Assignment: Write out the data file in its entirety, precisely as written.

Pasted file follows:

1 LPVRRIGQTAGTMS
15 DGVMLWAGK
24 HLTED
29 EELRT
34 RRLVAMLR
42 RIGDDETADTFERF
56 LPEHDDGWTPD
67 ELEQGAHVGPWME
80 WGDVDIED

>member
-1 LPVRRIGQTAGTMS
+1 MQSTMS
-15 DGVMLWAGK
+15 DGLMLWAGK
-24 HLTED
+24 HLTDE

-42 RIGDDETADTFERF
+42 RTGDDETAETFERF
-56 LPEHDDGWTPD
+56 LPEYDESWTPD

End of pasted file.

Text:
1 LPVRRIGQTAGTMS
15 DGVMLWAGK
24 HLTED
29 EELRT
34 RRLVAMLR
42 RIGDDETADTFERF
56 LPEHDDGWTPD
67 ELEQGAHVGPWME
80 WGDVDIED

>member
-1 LPVRRIGQTAGTMS
+1 MQSTMS
-15 DGVMLWAGK
+15 DGLMLWAGK
-24 HLTED
+24 HLTDE

-42 RIGDDETADTFERF
+42 RTGDDETAETFERF
-56 LPEHDDGWTPD
+56 LPEYDESWTPD